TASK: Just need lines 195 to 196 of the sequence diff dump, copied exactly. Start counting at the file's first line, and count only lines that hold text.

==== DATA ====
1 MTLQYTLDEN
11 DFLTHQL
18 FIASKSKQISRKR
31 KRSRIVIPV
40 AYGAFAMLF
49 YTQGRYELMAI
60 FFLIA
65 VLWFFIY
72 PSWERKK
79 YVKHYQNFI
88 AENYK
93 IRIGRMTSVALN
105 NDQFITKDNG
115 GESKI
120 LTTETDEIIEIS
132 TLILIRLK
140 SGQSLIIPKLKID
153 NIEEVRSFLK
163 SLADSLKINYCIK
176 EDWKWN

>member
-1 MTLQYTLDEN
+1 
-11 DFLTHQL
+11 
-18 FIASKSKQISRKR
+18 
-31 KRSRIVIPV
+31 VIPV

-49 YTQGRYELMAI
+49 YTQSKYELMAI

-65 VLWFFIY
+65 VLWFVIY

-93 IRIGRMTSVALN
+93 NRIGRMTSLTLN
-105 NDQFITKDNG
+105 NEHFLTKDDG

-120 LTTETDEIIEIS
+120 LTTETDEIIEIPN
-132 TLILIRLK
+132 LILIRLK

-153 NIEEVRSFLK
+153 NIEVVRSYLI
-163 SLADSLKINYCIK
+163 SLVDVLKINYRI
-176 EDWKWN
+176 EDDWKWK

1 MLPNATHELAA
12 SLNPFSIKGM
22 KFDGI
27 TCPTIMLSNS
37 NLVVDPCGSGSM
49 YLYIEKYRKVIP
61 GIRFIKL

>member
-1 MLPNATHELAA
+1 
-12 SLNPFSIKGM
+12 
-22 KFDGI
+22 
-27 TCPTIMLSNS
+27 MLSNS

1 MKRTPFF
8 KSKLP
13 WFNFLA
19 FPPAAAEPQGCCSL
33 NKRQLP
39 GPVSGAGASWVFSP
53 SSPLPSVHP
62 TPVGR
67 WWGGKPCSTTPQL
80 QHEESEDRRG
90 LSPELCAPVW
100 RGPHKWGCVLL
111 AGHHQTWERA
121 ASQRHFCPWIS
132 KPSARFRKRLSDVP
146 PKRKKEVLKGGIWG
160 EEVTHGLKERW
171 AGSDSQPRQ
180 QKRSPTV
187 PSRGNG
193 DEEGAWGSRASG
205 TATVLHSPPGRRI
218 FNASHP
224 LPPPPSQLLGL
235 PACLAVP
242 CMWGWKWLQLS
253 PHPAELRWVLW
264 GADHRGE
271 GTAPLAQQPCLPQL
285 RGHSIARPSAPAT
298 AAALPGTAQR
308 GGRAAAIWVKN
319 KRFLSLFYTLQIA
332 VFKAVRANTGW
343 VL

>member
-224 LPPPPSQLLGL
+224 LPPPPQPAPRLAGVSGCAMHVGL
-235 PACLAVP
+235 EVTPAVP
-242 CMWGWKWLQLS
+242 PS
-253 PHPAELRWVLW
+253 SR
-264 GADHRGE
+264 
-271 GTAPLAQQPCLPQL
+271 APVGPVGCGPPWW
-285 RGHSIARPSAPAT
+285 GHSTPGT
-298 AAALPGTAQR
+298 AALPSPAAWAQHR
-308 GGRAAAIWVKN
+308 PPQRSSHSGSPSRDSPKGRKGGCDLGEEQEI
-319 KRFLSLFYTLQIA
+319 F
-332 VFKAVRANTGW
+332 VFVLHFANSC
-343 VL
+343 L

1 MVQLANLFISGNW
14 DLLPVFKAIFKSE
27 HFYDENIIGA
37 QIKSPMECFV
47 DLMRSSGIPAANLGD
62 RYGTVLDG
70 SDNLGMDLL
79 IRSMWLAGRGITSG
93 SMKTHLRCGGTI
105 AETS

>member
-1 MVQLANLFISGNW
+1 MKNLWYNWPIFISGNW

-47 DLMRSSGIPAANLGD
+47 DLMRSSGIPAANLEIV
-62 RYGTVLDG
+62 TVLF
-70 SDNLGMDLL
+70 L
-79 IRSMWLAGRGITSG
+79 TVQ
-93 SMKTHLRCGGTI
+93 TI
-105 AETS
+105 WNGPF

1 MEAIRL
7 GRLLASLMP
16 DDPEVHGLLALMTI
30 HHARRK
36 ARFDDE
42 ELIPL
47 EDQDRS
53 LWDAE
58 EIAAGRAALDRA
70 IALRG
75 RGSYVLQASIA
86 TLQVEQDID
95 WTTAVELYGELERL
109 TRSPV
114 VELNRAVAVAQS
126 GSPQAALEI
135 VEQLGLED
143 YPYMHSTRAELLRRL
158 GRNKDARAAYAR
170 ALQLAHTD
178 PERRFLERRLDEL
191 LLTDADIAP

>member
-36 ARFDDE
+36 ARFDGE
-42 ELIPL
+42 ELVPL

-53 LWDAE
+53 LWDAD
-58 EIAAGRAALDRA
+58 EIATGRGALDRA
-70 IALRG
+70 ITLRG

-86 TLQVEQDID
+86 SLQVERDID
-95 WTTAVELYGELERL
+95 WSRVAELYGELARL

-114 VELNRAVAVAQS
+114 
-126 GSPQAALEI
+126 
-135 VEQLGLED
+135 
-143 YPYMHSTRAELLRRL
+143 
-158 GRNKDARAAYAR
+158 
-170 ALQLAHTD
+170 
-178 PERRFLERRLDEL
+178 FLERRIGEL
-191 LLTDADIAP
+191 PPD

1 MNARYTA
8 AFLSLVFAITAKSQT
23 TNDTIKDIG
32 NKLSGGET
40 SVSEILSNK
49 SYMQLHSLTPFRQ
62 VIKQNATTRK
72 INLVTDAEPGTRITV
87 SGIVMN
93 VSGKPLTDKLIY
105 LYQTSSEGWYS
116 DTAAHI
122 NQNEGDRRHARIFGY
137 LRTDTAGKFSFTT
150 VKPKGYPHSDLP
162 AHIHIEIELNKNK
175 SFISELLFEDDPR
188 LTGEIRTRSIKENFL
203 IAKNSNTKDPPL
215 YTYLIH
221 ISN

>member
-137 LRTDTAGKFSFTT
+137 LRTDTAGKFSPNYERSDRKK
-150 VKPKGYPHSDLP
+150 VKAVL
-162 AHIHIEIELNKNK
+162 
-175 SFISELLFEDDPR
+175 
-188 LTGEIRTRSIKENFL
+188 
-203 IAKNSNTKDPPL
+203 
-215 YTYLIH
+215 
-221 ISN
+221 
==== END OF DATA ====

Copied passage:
+158 
-170 ALQLAHTD